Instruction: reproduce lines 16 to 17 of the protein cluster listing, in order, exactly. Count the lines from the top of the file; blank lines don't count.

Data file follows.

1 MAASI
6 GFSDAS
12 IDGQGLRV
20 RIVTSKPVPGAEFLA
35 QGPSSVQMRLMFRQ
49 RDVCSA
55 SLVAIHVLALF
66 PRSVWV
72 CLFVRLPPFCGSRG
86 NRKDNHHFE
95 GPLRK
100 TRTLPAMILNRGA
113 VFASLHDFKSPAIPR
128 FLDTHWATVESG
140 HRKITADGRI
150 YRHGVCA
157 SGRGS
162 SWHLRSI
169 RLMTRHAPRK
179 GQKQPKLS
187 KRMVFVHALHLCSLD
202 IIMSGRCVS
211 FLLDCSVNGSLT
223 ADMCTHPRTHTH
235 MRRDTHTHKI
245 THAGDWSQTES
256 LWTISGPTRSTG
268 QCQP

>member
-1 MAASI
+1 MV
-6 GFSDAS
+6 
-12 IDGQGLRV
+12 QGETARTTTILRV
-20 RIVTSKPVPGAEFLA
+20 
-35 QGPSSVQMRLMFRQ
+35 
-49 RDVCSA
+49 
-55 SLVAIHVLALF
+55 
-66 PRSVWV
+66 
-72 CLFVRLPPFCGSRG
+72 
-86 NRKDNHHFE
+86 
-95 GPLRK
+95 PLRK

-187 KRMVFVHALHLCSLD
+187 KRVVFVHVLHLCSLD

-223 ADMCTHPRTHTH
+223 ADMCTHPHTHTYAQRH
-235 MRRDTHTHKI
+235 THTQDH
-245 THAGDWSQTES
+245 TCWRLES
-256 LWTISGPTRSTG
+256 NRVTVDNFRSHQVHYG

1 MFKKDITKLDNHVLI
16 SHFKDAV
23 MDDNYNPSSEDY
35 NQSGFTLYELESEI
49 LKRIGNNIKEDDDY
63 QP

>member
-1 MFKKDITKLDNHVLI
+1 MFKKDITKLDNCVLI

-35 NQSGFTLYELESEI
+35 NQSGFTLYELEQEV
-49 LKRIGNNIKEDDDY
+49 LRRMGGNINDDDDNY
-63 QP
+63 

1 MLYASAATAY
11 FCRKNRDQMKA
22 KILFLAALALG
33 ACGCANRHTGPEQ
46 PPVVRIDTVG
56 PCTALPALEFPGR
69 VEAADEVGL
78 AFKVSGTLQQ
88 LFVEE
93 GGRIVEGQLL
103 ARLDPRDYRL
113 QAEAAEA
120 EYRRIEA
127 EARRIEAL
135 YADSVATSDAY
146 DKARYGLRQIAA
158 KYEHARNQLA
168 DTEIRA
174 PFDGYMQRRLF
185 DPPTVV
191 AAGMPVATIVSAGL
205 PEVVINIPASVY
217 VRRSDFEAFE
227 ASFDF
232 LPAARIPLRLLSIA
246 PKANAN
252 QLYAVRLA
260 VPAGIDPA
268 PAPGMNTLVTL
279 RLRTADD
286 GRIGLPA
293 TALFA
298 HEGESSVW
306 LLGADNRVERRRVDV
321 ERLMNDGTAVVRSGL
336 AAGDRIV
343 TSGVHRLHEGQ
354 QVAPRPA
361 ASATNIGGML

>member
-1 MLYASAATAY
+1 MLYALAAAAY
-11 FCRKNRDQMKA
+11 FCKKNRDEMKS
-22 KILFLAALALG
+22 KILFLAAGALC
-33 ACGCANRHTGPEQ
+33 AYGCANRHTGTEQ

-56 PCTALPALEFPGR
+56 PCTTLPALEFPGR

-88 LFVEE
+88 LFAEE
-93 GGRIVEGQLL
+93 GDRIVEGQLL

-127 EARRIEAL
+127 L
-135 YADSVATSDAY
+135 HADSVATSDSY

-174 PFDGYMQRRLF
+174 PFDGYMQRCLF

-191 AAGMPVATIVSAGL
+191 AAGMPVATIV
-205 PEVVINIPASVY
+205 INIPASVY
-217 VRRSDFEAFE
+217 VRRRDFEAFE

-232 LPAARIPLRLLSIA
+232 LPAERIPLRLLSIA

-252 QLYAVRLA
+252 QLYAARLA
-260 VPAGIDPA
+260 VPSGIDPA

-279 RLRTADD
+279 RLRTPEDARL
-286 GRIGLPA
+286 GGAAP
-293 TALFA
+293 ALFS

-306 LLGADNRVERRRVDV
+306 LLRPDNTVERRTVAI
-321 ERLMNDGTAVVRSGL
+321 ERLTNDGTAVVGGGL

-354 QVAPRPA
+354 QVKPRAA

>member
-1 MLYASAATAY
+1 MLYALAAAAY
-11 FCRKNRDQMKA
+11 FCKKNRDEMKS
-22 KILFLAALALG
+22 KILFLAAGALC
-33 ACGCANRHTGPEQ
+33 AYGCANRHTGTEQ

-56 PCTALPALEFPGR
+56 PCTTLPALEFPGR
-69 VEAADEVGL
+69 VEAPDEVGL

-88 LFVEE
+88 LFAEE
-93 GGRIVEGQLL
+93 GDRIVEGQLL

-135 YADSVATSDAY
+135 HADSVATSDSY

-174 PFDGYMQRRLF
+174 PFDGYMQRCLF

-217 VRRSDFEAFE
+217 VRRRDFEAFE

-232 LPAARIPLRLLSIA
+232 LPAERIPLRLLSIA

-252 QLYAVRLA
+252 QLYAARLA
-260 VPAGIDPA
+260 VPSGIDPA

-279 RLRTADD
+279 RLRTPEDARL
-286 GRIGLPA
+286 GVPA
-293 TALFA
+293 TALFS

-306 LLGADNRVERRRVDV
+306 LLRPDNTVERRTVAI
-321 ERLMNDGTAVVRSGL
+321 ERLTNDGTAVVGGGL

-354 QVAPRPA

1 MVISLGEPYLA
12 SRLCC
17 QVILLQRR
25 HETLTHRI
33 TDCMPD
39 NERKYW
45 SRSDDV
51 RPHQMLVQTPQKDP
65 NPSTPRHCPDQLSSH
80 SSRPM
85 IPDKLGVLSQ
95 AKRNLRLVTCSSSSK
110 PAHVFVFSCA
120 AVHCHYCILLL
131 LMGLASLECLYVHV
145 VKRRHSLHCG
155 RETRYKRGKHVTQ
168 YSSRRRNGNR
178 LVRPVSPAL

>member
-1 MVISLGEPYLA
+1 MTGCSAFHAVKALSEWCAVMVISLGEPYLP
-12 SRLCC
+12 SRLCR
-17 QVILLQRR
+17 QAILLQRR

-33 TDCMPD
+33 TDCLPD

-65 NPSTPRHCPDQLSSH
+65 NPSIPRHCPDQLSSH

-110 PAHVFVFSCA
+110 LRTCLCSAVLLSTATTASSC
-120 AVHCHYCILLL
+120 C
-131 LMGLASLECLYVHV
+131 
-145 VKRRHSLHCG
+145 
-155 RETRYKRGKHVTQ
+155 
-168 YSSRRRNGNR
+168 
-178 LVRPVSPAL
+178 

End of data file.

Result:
150 YRHGVCA
157 SGRGS